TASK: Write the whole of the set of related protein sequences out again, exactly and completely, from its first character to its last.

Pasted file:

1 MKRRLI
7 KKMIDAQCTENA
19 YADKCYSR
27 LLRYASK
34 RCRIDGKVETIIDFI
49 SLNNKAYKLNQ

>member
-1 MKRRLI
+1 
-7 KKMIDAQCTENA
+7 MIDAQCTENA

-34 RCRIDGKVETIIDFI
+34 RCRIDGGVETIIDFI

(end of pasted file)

1 MKRRLI
7 KKMIDAQCTENA
19 YADKCYSR
27 LLRYASK
34 RCRIDGKVETIIDFI
49 SLNNKAYKLNQ

>member
-1 MKRRLI
+1 
-7 KKMIDAQCTENA
+7 MIDAQCTENA

-34 RCRIDGKVETIIDFI
+34 RCRIDGGVETIIDFI